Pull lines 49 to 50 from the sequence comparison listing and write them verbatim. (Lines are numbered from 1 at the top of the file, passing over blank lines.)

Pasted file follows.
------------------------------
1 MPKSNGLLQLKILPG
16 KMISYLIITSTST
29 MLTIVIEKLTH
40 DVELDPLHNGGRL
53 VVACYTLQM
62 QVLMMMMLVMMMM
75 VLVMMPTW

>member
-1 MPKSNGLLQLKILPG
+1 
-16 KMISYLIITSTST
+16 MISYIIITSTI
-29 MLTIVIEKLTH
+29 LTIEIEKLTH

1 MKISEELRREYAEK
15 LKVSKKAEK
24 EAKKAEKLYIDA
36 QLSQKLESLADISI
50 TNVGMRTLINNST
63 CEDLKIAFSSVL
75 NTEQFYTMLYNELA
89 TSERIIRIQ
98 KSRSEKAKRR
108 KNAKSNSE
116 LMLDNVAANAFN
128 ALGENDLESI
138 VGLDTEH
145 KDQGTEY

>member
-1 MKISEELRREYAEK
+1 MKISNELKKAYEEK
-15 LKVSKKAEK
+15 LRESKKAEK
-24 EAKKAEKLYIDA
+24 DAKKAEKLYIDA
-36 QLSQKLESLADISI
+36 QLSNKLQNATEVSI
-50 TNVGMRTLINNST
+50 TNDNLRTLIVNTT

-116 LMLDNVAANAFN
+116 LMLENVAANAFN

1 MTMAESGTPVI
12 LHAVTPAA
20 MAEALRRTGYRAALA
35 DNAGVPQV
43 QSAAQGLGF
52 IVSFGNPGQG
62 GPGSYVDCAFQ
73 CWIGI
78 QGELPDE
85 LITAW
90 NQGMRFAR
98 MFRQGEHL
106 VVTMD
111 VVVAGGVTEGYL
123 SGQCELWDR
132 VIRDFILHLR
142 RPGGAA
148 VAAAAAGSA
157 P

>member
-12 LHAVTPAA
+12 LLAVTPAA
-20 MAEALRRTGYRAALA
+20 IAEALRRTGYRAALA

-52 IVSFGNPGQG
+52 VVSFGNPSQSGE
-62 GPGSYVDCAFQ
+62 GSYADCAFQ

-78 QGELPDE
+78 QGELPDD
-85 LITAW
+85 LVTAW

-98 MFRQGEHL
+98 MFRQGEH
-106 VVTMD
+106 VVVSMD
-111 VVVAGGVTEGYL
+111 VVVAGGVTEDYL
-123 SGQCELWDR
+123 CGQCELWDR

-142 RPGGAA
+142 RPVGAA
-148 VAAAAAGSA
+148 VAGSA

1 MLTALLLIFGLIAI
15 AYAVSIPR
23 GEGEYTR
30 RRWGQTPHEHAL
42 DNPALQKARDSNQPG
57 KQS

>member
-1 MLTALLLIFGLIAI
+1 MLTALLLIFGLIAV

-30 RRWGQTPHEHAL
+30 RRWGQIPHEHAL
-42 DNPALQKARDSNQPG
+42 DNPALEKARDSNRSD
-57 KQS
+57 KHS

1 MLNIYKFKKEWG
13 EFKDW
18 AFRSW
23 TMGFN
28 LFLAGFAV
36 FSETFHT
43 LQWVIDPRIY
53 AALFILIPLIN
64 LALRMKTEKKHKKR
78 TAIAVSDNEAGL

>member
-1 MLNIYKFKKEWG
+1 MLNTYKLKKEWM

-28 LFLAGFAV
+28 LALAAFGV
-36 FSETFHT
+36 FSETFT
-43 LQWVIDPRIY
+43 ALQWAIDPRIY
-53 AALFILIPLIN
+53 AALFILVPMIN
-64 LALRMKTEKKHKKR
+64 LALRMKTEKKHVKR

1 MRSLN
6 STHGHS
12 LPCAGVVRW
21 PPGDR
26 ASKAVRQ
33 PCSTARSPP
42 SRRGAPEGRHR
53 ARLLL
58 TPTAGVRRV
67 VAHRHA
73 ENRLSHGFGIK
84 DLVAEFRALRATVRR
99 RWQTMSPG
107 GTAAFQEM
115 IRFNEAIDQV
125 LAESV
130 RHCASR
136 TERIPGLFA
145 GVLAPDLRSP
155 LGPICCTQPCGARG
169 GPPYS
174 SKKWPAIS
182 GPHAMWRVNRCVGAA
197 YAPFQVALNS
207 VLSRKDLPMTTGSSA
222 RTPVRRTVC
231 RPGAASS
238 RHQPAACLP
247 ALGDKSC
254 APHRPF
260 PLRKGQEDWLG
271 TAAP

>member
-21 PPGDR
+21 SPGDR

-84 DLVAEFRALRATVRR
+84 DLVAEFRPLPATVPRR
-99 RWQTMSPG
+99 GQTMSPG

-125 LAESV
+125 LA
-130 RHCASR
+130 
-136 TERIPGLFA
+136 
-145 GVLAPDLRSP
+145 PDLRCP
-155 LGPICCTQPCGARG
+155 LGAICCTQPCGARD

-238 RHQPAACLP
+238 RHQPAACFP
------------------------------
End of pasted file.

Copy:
73 CWIGI
78 QGELPDE